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Special Article
The COVID-19 Vaccine Safety Research Center: a cornerstone for strengthening safety evidence for COVID-19 vaccination in the Republic of Korea
Na-Young Jeong, Hyesook Park, Sanghoon Oh, Seung Eun Jung, Dong-Hyun Kim, Hyoung-Shik Shin, Hee Chul Han, Jong-Koo Lee, Jun Hee Woo, Jaehun Jung, Joongyub Lee, Ju-Young Shin, Sun-Young Jung, Byung-Joo Park, Nam-Kyong Choi
Received November 16, 2023  Accepted February 22, 2024  Published online April 4, 2024  
DOI: https://doi.org/10.24171/j.phrp.2023.0343    [Epub ahead of print]
  • 82 View
  • 9 Download
AbstractAbstract PDF
The COVID-19 Vaccine Safety Research Committee (CoVaSC) was established in November 2021 to address the growing need for independent, in-depth scientific evidence on adverse events (AEs) following coronavirus disease 2019 (COVID-19) vaccination. This initiative was requested by the Korea Disease Control and Prevention Agency and led by the National Academy of Medicine of Korea. In September 2022, the COVID-19 Vaccine Safety Research Center was established, strengthening CoVaSC’s initiatives. The center has conducted various studies on the safety of COVID-19 vaccines. During CoVaSC’s second research year, from September 29, 2022 to July 19, 2023, the center was restructured into 4 departments: Epidemiological Research, Clinical Research, Communication & Education, and International Cooperation & Policy Research. Its main activities include (1) managing CoVaSC and the COVID-19 Vaccine Safety Research Center, (2) surveying domestic and international trends in AE causality investigation, (3) assessing AEs following COVID-19 vaccination, (4) fostering international collaboration and policy research, and (5) organizing regular fora and training sessions for the public and clinicians. Causality assessments have been conducted for 27 diseases, and independent research has been conducted after organizing ad hoc committees comprising both epidemiologists and clinical experts on each AE of interest. The research process included protocol development, data analysis, interpretation of results, and causality assessment. These research outcomes have been shared transparently with the public and healthcare experts through various fora. The COVID-19 Vaccine Safety Research Center plans to continue strengthening and expanding its research activities to provide reliable, high-quality safety information to the public.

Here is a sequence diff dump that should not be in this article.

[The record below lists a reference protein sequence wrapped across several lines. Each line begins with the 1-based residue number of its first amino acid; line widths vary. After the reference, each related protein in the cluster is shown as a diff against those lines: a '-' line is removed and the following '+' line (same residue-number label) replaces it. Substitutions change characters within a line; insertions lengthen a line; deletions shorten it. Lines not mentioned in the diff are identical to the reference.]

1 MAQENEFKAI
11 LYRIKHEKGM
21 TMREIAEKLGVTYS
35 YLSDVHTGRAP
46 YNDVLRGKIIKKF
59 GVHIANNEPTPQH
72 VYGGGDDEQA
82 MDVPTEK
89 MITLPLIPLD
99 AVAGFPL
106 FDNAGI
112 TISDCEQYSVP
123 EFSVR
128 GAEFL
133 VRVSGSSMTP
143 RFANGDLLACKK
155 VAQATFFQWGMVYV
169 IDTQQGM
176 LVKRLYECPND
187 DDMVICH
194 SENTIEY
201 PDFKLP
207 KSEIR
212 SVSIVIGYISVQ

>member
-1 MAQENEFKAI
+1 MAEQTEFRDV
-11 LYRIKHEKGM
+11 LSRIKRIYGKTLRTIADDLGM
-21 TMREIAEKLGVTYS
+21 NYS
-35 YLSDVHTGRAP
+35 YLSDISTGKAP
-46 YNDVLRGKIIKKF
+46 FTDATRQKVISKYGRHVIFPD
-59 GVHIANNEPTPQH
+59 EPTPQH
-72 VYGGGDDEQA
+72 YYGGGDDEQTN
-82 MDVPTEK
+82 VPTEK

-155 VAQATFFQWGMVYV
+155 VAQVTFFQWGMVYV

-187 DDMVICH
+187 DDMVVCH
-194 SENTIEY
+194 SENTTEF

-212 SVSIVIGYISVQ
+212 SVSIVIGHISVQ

Brief Report
JYNNEOS vaccine safety monitoring in the Republic of Korea, 2022: a cross-sectional study
Jaeeun Lee, Seunghyun Lewis Kwon, Jinhee Park, Hyuna Bae, Hyerim Lee, Geun-Yong Kwon
Osong Public Health Res Perspect. 2023;14(5):433-438.   Published online October 18, 2023
DOI: https://doi.org/10.24171/j.phrp.2023.0182
  • 838 View
  • 36 Download
  • 1 Web of Science
  • 1 Crossref
Graphical AbstractGraphical Abstract AbstractAbstract PDF
Objectives
With the recent global mpox outbreak, the JYNNEOS vaccine (Modified Vaccinia Ankara-Bavarian Nordic) was developed as a third-generation smallpox vaccine and initially favored for mpox immunization. Vaccine-associated side effects contribute to vaccine hesitancy. Consequently, tracking adverse events post-immunization is crucial for safety management. This study used data from the national active vaccine safety surveillance conducted in Korea from August 25 to November 24, 2022 to detect potential safety signals and adverse events. Methods: Data on health conditions following vaccination were gathered from web-based surveys and reported via active surveillance through the Immunization Registry Information System. This follow-up system functioned via a text message link, surveying adverse events and health conditions beginning on the second day post-vaccination. Information about specific adverse events, including both local and systemic reactions, was collected. Results: The study included 86 healthcare workers who had received at least 1 dose of the JYNNEOS vaccine. Among the respondents, 79.1% reported experiencing at least 1 adverse event, with the majority being local reactions at the injection site. The incidence of adverse events was higher following the first dose (67.9%) than after the second dose (34.4%). The most frequently reported adverse event for both doses was mild pain at the injection site. Conclusion: The study provides crucial information on the safety of the JYNNEOS vaccine, demonstrating that most adverse events were manageable and predominantly localized to the injection site. Nonetheless, additional research is needed on the safety of various vaccine administration techniques and the vaccine’s effects on broader demographics.

Citations

Citations to this article as recorded by  
  • Adverse Reactions After Intradermal Vaccination With JYNNEOS for Mpox in Korea
    So Yun Lim, Yu Mi Jung, Yeonjae Kim, Gayeon Kim, Jaehyun Jeon, BumSik Chin, Min-Kyung Kim
    Journal of Korean Medical Science.2024;[Epub]     CrossRef
Review Article
Points to consider when developing drugs for dry eye syndrome
Suyoung Bae, Hosun Seung, Ho Jung Oh
Osong Public Health Res Perspect. 2023;14(2):70-75.   Published online April 26, 2023
DOI: https://doi.org/10.24171/j.phrp.2023.0031
  • 1,507 View
  • 112 Download
Graphical AbstractGraphical Abstract AbstractAbstract PDF